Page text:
The fastest growing black hole that has ever been observed has been approximated and tilts the scale to 34 billion times the mass of the sun. The researchers who estimated the weight also say that it continues to grow and devour the matter of a sun per day. In addition to these Mondo statistics, the eating monster can also help unravel some of the key secrets of the early universe.
European Southern Observatory
The “ultra-massive black hole” (literally a class of black holes), called J2157-3602, was discovered in 2018 and has an initial weight of 20 billion solar masses – a mass of the sun is a unit of mass that is the mass of the sun. Since then, researchers have declined to take new measurements with the Very Large Telescope Array in Chile. (Pictured directly below.)
J2157 is “approximately 8,000 times larger than the black hole at the center of the Milky Way,” said Australian National University astronomer Christopher Onken told Science Alert. He added: “If the Milky Way black hole wanted this fat to grow, it would have to swallow two thirds of all the stars in our galaxy.”
ESO / H.H. Heyer
Onken and others described these new measurements in a recent article in the magazine. Monthly communications from the Royal Astronomical Society. In the work that comes via ZME Science, the researchers say that the ultra-massive black hole is not only gigantic, but also the most brilliant quasar in the known universe. A quasar – shown above – is essentially a black hole that actively sucks gas and dust from a surrounding accretion disk. In other words, a “feeding” black hole.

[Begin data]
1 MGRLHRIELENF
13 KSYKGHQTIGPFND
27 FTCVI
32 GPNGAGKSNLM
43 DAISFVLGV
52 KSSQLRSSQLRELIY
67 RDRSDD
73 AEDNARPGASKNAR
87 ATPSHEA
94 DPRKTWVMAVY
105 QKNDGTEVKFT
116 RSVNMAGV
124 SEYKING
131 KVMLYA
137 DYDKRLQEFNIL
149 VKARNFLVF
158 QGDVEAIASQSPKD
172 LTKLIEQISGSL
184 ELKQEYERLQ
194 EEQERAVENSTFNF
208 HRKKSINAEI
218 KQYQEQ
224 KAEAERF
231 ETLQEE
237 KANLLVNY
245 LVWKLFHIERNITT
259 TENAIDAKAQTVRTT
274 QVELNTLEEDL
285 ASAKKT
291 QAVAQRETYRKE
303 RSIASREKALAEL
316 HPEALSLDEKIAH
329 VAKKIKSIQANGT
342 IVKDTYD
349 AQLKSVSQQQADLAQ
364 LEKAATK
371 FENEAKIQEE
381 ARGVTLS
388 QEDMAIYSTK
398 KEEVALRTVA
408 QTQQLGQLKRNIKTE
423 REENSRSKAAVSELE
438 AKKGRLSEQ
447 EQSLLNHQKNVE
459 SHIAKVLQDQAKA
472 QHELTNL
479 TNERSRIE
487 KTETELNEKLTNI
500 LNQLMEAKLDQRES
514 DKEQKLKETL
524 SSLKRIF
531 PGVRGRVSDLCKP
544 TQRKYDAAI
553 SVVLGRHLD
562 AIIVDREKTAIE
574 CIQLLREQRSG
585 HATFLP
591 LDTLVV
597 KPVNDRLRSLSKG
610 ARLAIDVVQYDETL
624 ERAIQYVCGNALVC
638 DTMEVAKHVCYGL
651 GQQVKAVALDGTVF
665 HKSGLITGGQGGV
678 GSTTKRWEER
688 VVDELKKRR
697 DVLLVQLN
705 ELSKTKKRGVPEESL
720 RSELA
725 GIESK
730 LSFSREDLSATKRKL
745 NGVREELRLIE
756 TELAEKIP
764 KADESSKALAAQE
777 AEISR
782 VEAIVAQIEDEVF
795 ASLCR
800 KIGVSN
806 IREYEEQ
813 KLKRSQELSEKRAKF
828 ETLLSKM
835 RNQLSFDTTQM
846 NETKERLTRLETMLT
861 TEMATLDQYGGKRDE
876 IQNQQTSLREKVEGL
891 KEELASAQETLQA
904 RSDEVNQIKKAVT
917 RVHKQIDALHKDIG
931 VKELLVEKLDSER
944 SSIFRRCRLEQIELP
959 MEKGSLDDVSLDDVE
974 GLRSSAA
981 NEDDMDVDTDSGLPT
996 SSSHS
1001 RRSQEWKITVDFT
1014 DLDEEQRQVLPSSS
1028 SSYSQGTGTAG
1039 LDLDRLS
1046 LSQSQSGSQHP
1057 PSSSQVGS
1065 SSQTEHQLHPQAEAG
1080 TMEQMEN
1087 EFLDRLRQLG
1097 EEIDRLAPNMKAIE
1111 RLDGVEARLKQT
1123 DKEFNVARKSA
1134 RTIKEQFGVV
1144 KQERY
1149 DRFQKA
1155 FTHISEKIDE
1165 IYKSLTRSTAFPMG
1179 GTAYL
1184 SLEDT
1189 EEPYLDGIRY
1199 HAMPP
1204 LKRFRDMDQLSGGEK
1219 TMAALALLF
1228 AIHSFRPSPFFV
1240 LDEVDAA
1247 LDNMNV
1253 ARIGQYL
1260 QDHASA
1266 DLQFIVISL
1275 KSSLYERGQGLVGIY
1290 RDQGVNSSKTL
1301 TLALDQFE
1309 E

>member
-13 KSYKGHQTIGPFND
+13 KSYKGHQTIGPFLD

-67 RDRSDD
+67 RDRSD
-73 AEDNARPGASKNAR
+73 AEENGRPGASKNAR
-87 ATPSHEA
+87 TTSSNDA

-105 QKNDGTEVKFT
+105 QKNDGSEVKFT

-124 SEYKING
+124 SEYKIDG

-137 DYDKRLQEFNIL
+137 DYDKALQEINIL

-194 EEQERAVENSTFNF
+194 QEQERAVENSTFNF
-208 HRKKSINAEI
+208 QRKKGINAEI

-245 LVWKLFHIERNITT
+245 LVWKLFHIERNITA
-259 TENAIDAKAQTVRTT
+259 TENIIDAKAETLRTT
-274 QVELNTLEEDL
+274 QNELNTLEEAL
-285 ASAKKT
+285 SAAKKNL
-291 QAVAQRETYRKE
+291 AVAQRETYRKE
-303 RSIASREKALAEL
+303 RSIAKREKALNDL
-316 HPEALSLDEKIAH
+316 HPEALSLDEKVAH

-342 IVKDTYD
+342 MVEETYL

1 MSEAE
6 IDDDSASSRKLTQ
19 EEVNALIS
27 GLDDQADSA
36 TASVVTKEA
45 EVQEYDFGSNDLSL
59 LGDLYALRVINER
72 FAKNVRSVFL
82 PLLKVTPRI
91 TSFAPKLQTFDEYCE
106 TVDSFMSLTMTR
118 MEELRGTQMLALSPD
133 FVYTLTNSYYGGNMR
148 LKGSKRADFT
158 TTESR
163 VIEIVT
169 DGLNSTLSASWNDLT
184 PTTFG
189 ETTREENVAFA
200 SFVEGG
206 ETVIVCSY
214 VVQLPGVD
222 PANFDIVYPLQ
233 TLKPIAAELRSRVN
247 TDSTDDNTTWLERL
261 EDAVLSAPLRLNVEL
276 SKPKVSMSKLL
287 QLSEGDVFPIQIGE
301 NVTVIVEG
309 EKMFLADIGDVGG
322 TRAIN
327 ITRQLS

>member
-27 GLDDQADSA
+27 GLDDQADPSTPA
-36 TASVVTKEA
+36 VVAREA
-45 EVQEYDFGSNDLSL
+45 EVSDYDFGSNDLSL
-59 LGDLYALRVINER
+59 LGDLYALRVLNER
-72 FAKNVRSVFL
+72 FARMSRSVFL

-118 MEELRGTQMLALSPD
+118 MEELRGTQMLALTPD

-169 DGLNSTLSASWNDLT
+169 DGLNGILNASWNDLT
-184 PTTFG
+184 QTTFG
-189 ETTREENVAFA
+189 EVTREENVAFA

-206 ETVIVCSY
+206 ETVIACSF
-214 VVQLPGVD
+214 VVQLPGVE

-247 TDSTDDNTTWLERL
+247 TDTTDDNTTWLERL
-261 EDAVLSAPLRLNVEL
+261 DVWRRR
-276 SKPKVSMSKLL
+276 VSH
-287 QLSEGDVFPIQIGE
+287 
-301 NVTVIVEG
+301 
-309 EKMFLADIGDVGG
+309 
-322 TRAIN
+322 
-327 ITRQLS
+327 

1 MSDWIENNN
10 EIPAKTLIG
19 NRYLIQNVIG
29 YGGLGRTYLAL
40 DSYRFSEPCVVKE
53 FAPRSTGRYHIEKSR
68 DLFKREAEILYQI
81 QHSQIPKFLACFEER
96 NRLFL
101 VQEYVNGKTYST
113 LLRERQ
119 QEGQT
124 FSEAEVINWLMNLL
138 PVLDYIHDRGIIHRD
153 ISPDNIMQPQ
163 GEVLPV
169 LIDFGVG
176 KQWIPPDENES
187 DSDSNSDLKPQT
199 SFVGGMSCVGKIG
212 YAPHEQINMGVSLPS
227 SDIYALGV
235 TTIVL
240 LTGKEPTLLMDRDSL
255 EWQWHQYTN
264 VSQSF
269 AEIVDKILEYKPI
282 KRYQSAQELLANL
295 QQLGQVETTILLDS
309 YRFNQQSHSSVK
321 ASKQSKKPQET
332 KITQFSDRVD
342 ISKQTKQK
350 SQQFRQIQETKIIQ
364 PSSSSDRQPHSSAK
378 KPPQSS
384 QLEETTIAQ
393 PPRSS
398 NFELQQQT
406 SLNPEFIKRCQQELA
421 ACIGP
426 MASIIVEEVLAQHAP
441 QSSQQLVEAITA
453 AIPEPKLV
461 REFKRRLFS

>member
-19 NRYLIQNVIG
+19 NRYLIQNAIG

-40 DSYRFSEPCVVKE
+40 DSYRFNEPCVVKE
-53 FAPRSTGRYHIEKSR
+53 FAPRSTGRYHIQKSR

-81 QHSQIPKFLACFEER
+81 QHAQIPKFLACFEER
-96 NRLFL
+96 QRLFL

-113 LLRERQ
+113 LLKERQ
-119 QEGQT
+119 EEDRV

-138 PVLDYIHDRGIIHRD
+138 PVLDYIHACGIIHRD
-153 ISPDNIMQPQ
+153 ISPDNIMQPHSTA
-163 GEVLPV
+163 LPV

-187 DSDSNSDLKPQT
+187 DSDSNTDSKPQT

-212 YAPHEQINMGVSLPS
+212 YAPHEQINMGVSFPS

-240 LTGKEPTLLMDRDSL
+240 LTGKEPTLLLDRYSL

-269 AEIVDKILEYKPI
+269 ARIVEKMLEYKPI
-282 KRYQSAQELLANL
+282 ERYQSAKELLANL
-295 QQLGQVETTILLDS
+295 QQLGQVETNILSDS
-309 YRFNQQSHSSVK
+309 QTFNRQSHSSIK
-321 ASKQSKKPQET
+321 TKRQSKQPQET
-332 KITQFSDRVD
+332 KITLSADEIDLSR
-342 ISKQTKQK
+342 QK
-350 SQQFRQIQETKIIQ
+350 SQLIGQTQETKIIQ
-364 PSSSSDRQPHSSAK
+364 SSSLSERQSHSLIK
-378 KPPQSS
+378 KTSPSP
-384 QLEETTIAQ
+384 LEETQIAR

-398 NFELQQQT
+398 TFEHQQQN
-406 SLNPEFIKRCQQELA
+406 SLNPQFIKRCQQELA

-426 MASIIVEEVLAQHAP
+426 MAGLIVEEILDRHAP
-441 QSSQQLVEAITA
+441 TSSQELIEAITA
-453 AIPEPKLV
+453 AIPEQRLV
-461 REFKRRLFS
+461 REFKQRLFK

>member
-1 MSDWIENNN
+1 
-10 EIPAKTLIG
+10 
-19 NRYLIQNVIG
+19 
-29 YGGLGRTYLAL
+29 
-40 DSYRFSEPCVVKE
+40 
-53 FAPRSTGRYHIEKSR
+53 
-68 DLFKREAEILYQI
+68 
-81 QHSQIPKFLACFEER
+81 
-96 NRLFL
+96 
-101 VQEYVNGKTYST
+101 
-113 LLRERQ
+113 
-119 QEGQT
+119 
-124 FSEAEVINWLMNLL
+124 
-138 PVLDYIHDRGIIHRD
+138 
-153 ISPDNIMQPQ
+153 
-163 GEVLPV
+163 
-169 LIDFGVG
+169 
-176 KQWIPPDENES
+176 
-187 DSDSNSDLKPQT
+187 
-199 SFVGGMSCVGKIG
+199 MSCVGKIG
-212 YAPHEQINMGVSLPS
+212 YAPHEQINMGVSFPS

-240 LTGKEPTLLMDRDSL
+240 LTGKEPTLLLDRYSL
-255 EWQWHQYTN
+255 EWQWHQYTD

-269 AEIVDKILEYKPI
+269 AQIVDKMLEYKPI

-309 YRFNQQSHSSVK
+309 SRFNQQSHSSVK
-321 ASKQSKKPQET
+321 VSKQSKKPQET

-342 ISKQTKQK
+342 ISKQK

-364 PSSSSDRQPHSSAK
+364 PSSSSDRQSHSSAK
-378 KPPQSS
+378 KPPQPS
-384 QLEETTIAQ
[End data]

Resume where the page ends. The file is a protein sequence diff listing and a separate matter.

Although J2157 is unimaginably large, it’s not the most massive black hole we’ve ever seen. This title belongs to an ultra-massive black hole that powers the quasar known as TON 618, which is approximately 10.4 billion light years from Earth. The indescribably large, easily swallowing animal weighs in 66 billion solar masses. Below you will find a comparison of all different sized black holes as a visual reference.
Like TON 618, J2157 is astonishingly far from Earth. According to Science Alert, J2157 is several billion light years away. However, the measurement is not as accurate as that for TON 618. J2157 can still help illuminate the very early universe when it was younger than 1 billion years old. Especially when it comes to getting information about the galaxy in which it is located.
“Is this galaxy one of the giants of the early universe, or has the black hole just swallowed up an extraordinary amount of its surroundings?” Onken asked rhetorically. Depending on the answer to this question, cosmological models that explain how the universe has grown over time could be changed. At the moment, astronomers are still trying to figure out how black holes can become as massive as J2157 so early in the existence of the universe.
What do you think about J2157 and its ability to swallow the mass of a sun every day? Do you have any ideas on how the ultra-massive hole will change our understanding of the early universe? Let us know what you think in the comments!
Feature picture: European Southern Observatory